Connecticut received a $5.5 million grant, among $485 million spread across all 50 states and six U.S. territories. When announcing the grants in April, Price said the remaining half-billion in grants will follow next year, the Associated Press reported.

“Both Republicans and Democrats supported that emergency funding,” Murphy said, “but the Trump administration has been pretty awful on the issue of health care and confronting the opioid epidemic so I’m worried they’re not going to release the rest of the money.”

Despite Price’s April announcement, Fairfield County advocate reflected Murphy’s concern. Margaret Watt, executive director of the state’s Norwalk-based Southwest Regional Mental Health Board, said there are concerns the second round of grants may not come next year and the federal government has yet to give a solid commitment. This year’s grants won’t go far, she noted, if there is not another round of funding so new programs can be built and continue beyond a year.

“It’s a step in the right direction,” she said of Connecticut’s initial $5.5 million grant, “but I think people need to put their money where their mouth is.”

Health care under Trump

Along with what Trump might not deliver are changes he may. Among them, Murphy said health care legislation as passed by the House would be “catastrophic” for Americans in need of mental health treatment, echoing mental health advocates’ concerns.

The American Health Care Act would repeal and replace the Affordable Care Act, also known as Obamacare, and was passed without a score from the nonpartisan Congressional Budget Office, which since found the bill would leave would leave 23 million more people uninsured by 2026 than the current law. It would significantly curtail Medicaid, health insurance for the poorest Americans, and allow states to opt out of the ACA’s requirement that insurers cover patients with pre-existing conditions, which could range from cancer to mental health disorders such as anxiety or depression.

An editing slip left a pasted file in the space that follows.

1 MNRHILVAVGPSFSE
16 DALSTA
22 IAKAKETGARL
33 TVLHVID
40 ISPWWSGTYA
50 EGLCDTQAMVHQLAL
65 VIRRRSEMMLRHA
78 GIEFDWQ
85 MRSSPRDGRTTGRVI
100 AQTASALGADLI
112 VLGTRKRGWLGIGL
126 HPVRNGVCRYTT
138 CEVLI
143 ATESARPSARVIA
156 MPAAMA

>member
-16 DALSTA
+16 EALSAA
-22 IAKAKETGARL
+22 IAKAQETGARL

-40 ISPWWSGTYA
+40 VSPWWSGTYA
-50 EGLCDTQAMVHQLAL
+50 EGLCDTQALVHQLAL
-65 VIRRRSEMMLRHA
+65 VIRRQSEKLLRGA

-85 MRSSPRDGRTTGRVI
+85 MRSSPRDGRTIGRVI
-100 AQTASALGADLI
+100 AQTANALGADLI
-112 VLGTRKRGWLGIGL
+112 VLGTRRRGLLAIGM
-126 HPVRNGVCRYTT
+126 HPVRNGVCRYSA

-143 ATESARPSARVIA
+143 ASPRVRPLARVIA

Murphy said the AHCA would mean hundreds of thousands of Connecticut residents losing health insurance, many of them patients suffering from mental illness. He added it would “dramatically” raise costs for people that maintained insurance coverage and disproportionately affect people with mental illness, who tend to have higher out-of-pocket insurance costs.

The senator wouldn’t expect Connecticut, a deeply blue state, to get rid of protections for people with pre-existing conditions.

“But there’s no guarantee,” Murphy added. “Connecticut could remove the protections for people with pre-existing conditions and that would result in costs for people with mental illness going up four or five-fold.”

In the mental health community, the American Health Care Act has spurred fear that many patients could lose insurance and that pre-existing mental health conditions could block people from coverage. But Watt foresees the state protecting the aspects of Obamacare it can, including pre-existing condition protection.

“Right now it feels like everything is in flux so there’s definitely fear around that,” Watt said.

The Senate’s version of the bill is being written under wraps by a group of male Republican senators. Republican leadership has expressed desire to push for a vote before July 4. Despite his initial Rose Garden celebration of the House bill, Trump reportedly called the legislation “mean” in a meeting with Republican senators Tuesday and expressed support for the senate version to veer from the House repeal and replacement, CNN reported.